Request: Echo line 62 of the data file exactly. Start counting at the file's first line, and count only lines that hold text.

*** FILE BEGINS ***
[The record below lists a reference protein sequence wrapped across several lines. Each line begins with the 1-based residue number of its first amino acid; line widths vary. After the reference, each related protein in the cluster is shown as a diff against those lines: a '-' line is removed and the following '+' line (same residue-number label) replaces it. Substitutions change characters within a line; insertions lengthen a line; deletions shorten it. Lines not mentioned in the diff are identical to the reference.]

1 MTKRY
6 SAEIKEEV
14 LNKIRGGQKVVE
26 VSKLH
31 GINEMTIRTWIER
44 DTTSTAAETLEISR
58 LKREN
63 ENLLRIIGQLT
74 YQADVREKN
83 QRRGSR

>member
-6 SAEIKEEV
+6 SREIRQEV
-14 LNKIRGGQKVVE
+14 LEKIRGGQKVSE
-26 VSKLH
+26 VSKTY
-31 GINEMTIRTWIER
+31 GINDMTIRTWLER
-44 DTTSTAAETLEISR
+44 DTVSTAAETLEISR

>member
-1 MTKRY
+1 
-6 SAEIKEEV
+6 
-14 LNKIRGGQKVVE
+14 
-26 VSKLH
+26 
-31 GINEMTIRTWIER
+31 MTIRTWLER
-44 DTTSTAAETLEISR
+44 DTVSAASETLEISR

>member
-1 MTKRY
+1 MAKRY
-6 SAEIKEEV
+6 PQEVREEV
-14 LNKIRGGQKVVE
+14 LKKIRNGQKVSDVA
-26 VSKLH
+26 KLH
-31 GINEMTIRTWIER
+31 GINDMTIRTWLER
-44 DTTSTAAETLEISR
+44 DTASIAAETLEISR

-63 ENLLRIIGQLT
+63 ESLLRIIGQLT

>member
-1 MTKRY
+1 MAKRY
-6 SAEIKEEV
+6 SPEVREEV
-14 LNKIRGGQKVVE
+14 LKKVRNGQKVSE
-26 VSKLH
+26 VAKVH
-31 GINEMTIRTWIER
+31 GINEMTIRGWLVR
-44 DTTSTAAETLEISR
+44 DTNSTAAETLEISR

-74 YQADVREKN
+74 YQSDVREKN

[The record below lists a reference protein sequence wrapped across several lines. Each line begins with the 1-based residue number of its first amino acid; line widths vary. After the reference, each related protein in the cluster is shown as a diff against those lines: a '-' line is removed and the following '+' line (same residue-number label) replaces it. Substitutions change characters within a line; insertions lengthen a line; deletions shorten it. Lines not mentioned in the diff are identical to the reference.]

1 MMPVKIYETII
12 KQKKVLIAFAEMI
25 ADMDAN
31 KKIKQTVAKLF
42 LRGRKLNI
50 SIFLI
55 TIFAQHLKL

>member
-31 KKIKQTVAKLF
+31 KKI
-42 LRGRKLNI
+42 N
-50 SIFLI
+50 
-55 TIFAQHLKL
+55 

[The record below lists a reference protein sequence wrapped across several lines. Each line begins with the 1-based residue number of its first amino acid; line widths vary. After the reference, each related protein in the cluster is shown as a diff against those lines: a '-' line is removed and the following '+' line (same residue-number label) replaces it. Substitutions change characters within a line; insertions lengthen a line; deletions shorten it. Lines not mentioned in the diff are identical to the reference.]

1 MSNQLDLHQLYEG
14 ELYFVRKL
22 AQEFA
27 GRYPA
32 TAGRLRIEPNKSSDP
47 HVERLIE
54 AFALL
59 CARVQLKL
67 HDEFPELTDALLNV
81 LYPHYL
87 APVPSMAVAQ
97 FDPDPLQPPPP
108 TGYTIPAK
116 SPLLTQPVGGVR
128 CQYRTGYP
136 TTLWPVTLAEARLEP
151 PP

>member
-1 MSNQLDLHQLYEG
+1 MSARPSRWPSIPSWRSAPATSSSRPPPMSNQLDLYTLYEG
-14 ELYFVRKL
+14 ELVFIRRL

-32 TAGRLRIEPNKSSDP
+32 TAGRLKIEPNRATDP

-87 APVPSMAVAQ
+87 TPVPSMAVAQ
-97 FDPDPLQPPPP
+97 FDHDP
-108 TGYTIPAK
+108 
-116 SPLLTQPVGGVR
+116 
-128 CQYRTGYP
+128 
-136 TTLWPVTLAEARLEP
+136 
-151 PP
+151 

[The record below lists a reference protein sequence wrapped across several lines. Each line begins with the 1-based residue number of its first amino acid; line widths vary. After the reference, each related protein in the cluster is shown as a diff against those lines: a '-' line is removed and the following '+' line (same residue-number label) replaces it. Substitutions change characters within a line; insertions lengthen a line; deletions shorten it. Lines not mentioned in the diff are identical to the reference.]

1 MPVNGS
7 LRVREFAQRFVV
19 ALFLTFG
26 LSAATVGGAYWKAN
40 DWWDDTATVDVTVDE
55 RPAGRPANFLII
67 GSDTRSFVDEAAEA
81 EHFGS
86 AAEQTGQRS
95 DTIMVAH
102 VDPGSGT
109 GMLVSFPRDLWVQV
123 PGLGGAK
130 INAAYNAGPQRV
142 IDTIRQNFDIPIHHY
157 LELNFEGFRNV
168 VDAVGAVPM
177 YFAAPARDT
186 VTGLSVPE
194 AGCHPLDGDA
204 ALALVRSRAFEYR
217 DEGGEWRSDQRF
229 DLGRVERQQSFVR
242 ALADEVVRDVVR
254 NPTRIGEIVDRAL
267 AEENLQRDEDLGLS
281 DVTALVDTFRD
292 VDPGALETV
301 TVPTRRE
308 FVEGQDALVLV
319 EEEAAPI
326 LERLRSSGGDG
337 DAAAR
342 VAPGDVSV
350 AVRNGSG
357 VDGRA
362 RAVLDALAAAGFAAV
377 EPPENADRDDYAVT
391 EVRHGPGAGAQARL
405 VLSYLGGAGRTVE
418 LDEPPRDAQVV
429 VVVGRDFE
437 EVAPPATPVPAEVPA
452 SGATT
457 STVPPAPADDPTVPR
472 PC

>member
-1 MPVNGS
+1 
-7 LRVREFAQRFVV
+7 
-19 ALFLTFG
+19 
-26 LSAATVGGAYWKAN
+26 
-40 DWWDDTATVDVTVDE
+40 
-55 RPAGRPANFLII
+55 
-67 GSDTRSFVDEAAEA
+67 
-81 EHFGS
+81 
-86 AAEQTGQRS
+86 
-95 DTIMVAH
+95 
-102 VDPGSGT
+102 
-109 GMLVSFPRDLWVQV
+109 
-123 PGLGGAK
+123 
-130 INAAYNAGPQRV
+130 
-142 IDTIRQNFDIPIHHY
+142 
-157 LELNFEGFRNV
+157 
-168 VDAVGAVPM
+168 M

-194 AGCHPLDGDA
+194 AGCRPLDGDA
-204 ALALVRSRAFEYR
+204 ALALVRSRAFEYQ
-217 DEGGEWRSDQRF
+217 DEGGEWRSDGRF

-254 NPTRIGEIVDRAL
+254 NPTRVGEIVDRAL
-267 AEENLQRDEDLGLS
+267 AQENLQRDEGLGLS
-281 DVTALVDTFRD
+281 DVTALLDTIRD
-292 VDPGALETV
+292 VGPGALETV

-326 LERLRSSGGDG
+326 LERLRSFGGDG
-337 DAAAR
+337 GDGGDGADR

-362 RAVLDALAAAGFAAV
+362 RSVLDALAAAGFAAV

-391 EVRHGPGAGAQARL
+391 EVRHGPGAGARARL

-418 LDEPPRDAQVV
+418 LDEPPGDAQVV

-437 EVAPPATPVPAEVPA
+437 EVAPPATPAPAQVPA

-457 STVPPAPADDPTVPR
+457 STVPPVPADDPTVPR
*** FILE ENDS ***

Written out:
-44 DTTSTAAETLEISR